Setup a DIY Retro Gaming device with all of your favorite games

Using a Raspberry Pi, create a Retro Gaming device that can connect to a TV or computer monitor (HDMI or RCA).
Equipment needed:
*Raspberry Pi 3 B+ or Raspberry Pi 4 with Power Adapter
*Micro SD Card & Reader
*PC to setup the SD Card
*USB Keyboard
*HDMI Cable or 3.5MM Video AV Component Adapter

Migrate from Windows to Ubuntu with 3 lines in a terminal

You can obviously tailor this list to your needs, but with this post you can install at once these programs in a Debian-based distribution (x86 or Raspberry Pi!):
FTP, audio editor/streamer/player/tagger, office suite, radio streamer, remote desktop client, video editor, web browser, social media, disc utility, bit torrent client, email client, virtual machine, photo editor, CAD, CD burner, comic/ebook reader

sudo apt-get update && sudo apt-get upgrade && sudo apt-get dist-upgrade

sudo apt install filezilla audacity vlc rhythmbox thunderbird lynx mc krita libreoffice brasero gparted picard freecad transmission remmina obs-studio kid3-qt sound-juicer snapd p7zip-full p7zip-rar

sudo snap install freac foliate telegram-desktop

At the end of the page is an explanation of which programs do what.
Note: Every program on this list works on almost any Debian-based Raspberry Pi distribution, including Kali, Ubuntu Mate, Ubuntu Desktop, Raspberry PI OS

Tip for games and tweaks:
There’s a CLI program called pi-kiss that can install multiple games, emulators, system configurations, tweaks, tools, scripts, etc.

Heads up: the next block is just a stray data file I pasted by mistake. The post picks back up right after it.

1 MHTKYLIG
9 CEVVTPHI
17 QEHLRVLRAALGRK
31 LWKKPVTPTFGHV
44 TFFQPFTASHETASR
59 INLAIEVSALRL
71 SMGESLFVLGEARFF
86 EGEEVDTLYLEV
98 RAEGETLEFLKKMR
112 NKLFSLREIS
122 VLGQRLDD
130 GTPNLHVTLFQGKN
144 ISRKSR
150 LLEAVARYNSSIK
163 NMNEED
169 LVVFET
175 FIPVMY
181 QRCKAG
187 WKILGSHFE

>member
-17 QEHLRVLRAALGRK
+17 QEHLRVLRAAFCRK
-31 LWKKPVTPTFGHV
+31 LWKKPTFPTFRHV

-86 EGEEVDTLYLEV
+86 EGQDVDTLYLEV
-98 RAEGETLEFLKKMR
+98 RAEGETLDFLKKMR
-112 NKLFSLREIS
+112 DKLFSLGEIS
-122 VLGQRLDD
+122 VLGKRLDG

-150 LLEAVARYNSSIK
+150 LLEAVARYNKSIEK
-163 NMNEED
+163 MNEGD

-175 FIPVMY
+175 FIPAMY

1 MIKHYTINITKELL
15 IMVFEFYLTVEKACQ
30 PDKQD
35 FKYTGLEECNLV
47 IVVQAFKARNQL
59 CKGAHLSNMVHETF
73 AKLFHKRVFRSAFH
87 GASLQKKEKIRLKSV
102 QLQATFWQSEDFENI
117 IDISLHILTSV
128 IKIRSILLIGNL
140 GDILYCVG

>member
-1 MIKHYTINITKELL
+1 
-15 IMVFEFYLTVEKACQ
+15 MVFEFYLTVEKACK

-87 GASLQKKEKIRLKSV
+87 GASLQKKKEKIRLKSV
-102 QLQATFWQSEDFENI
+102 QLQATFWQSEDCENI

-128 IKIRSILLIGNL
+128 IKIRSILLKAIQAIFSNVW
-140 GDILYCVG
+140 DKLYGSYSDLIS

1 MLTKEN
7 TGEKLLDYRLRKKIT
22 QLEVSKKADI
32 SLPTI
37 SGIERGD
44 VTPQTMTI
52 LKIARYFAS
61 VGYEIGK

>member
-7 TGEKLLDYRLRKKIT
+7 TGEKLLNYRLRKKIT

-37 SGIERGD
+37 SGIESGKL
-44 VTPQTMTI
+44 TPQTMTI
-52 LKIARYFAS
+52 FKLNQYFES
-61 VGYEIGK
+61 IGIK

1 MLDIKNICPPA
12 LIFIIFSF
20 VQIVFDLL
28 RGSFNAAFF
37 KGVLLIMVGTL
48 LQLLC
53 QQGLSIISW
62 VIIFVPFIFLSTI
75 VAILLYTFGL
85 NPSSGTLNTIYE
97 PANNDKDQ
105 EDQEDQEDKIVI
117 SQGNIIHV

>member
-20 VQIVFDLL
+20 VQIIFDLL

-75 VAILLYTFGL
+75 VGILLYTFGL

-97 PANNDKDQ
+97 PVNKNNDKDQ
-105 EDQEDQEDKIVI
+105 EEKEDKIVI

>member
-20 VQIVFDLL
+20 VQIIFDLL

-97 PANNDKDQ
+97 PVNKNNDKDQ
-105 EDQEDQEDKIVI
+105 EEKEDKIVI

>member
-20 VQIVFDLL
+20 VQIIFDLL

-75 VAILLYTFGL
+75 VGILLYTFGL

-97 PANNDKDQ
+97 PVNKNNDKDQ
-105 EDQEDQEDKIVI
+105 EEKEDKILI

curl -sSL https://git.io/JfAPE | bash

Launch the program:
cd /root/piKiss
./piKiss.sh

Continue reading “Migrate from Windows to Ubuntu with 3 lines in a terminal”

Install nifty Raspberry Pi Imager program on any Debian distro

The Raspberry Pi Image program that comes with Raspberry Pi OS allows you to install an OS (similar to Etcher but with Pi images incorporated into it) to SD card, SSD, etc. Has lots of stock images, including Retropie, several Ubuntu variants, Raspberry Pi OS and more. You can also flash a custom image and wipe drives.

sudo apt update && sudo apt upgrade
sudo apt install snapd
sudo snap install rpi-imager

My64 – mini ITX system in a *new* c64 case

This is a project that I definitely WILL do early next year:

I thought the whole setup was great except for one annoying thing: I don’t like cables coming out the sides of anything.  I know this is standard procedure – even a macbook pro costing thousands of dollars does this. Would have been nice to have the power on the back. But this is a clean setup, looks great and isn’t too expensive, relatively speaking.
When I got to the end and saw what the function keys did I almost spit my coffee.
Outstanding!
The mainboard/CPU mini-itx combo was really interesting. I didn’t know those existed, especially at that low price. I tried to find the board and they are out of stock everywhere but even better – the highest end version of the board is available for only $120:
Now that ARM processors are coming to the market for desktop computing, I wonder what kind of mini-computing setups we will see in the near future. I can picture something that looks like a 5″x5″x1″ shape that people shove behind a monitor that has Windows 10 and an SSD drive for under $200. We’ll see…

Raspberry Pi OS Update December 2020

There are many great improvements to Raspberry Pi OS for the Pi enthusiasts.

  • Chromium browser updated to version 84, which allows smoother video playback in sites like Youtube.com.
  • PulseAudio sound server instead of ALSA, which allows for simultaneous playback and improves Bluetooth options.